In New Zealand, a number of cases have included allegations of misleading information being provided by members in response to practice information questionnaires, as part of practice review and in annual member declarations. Breaches have included members responding deceptively about the types of services they provide, such as not disclosing they were undertaking assurance services or offering accounting services to the public.
Dixon says there have been cases in Australia where members have had professional registrations terminated for making false statements in the registration or annual renewal process.
Members need to carefully consider what is being asked of them when they are attesting to the accuracy of information because providing false information could amount to a breach of the fundamental principle of integrity. Members also need to be careful to ensure they are not providing information recklessly, as this can also amount to a failure to comply with the fundamental principle of integrity.
“If you’re not certain what you are being asked or what information you are providing, you may need to do quite a lot of due diligence to make sure it’s correct, because failure to do so could be considered reckless,” Dixon adds.
“If you’re not certain what you are being asked or what information you are providing, you may need to do quite a lot of due diligence to make sure it’s correct, because failure to do so could be considered reckless.”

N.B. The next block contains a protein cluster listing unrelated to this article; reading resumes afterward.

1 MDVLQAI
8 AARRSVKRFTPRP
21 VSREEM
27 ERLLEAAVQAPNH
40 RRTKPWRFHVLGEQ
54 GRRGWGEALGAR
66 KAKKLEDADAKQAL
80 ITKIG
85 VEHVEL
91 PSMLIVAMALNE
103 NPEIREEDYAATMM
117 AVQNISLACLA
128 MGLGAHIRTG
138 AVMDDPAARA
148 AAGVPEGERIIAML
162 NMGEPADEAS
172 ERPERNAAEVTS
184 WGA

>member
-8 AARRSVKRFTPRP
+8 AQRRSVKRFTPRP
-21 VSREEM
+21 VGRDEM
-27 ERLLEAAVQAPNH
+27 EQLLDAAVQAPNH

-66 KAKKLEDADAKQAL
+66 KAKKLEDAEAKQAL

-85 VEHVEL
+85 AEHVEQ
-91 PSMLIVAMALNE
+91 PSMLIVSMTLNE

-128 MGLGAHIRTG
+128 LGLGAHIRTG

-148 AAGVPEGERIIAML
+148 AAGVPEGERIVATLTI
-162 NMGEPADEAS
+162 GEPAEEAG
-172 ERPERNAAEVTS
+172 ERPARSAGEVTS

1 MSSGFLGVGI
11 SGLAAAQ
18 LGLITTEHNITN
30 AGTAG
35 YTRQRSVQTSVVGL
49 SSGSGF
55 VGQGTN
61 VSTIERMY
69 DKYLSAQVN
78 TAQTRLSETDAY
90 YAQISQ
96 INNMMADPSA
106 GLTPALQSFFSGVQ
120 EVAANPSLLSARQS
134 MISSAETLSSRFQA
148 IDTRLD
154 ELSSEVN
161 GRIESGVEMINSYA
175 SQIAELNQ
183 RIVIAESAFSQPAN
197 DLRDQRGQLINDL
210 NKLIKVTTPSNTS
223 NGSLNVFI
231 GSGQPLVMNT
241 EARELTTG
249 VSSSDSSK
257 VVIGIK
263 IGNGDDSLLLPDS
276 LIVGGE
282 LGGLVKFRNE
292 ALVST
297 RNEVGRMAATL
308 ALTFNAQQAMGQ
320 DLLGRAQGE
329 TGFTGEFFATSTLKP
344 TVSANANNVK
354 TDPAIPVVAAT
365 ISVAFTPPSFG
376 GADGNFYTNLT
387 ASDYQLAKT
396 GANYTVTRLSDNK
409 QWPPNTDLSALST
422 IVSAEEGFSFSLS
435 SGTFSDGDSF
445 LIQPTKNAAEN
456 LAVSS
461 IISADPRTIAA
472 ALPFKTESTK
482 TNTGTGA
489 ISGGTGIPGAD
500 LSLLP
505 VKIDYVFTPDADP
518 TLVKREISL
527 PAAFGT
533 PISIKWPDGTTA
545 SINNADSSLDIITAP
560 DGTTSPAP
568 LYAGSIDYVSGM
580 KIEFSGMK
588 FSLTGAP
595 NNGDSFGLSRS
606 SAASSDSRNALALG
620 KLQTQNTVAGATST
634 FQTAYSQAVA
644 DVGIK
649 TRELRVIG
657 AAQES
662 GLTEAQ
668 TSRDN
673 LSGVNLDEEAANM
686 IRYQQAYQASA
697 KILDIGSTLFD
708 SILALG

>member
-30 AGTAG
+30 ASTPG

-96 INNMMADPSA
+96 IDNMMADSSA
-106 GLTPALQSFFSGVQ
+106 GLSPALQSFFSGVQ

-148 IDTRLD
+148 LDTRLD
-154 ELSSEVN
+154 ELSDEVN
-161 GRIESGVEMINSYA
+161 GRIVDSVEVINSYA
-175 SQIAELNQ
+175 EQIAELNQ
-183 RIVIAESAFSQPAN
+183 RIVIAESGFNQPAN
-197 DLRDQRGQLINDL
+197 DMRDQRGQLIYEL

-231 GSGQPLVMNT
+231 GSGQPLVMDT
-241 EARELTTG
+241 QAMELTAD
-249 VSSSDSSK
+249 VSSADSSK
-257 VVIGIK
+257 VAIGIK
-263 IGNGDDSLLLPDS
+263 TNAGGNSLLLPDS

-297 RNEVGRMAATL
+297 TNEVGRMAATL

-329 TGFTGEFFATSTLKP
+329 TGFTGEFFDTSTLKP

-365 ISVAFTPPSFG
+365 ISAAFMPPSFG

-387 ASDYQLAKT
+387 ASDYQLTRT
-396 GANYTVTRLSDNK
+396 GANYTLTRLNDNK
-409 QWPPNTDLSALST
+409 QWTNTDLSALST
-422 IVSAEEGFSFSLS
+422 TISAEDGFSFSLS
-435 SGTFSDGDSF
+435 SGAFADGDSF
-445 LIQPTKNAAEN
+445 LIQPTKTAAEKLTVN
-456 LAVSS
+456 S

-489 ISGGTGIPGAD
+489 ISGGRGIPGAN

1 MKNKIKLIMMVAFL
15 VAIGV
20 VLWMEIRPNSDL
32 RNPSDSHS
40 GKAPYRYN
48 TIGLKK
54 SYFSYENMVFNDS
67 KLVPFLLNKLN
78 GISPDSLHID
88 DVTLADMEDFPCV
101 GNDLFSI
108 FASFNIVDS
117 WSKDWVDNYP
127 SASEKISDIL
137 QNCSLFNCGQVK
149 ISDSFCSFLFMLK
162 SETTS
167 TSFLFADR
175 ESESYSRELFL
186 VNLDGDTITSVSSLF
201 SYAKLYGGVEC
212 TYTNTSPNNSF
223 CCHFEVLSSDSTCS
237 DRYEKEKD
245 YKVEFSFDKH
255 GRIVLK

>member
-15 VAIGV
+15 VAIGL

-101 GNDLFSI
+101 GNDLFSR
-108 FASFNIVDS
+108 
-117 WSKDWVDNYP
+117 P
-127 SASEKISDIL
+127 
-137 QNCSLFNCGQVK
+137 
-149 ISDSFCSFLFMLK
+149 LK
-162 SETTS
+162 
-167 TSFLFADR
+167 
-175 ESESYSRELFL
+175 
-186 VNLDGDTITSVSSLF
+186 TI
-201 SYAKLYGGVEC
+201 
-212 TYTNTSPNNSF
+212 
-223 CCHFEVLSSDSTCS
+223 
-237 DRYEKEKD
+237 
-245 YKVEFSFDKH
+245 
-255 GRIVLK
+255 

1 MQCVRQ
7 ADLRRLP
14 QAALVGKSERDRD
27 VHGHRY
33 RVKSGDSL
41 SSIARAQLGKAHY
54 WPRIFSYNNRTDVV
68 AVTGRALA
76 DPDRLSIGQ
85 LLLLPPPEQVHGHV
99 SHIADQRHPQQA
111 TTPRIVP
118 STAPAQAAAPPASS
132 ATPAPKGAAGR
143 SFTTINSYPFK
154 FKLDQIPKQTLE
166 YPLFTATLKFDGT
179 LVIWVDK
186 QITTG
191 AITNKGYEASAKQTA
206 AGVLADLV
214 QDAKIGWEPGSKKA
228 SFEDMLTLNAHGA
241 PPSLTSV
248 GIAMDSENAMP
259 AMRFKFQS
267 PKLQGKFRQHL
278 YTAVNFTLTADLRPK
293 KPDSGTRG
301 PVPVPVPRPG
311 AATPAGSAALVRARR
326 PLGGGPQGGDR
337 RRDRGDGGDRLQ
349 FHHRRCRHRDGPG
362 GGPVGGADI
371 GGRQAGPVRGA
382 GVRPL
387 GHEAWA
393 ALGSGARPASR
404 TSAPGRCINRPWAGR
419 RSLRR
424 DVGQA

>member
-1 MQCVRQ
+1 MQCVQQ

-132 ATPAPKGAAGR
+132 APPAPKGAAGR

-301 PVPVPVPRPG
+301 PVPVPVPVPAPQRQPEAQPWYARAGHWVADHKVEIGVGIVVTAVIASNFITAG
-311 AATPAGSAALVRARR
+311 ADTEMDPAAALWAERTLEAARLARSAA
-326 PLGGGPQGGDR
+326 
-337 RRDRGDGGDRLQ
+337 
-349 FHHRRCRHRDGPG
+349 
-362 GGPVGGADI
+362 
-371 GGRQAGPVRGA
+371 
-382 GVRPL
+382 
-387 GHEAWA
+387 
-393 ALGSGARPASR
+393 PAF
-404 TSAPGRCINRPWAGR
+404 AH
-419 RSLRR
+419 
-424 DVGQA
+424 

Telling the truth
Some members intentionally set out to mislead either a client or CA ANZ. Dixon refers to one complaint where the member ultimately admitted that he had prepared a false document and then provided it to a client without making it clear that it was false. The member also failed to tell the Professional Conduct Committee about what he had done. The committee considered that, among other things, this amounted to a breach of the fundamental principle of integrity.
At times, members attempt to conceal professional negligence with false information. Stickney recalls a case in which a member was unable to lodge a client’s tax returns in time, due to the member being overcommitted.
“The member did not communicate that to the client and, in fact, told them their returns had been lodged and later falsified Inland Revenue records to support the misleading statement to the client,” she says.
“Had the member been upfront about it, the tax situation could have been resolved. There may have been penalties and interest to deal with and perhaps a complaint about untimeliness. However, the member was removed from membership because of the serious breaches of integrity.
“Had the member been upfront about it, the tax situation could have been resolved.”
“If members are not able to complete the work for a client, it is essential they communicate that, so the client can go elsewhere,” says Stickney.
She also urges members, when responding to CA ANZ questionnaires and mandatory notifications, to do so candidly.
“If there is something to declare in accordance with members’ disclosure obligations, the fact that they have done so is an important factor. Whereas a failure to do so, or providing false information, will aggravate the situation.”